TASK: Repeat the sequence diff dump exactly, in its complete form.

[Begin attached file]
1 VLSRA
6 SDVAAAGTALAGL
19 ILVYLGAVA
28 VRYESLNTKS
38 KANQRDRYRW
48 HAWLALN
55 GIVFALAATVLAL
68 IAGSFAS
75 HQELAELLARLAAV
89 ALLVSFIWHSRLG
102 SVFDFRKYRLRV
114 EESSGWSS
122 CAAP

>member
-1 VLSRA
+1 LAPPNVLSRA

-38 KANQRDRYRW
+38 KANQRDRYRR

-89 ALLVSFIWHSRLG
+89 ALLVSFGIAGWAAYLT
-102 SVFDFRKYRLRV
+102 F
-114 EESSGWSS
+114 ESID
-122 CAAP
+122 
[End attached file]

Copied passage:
1 VLSRA
6 SDVAAAGTALAGL
19 ILVYLGAVA
28 VRYESLNTKS
38 KANQRDRYRW
48 HAWLALN
55 GIVFALAATVLAL
68 IAGSFAS
75 HQELAELLARLAAV
89 ALLVSFIWHSRLG
102 SVFDFRKYRLRV
114 EESSGWSS
122 CAAP

>member
-1 VLSRA
+1 LAPPNVLSRA

-38 KANQRDRYRW
+38 KANQRDRYRR

-89 ALLVSFIWHSRLG
+89 ALLVSFGIAGWAAYLT
-102 SVFDFRKYRLRV
+102 F
-114 EESSGWSS
+114 ESID
-122 CAAP
+122 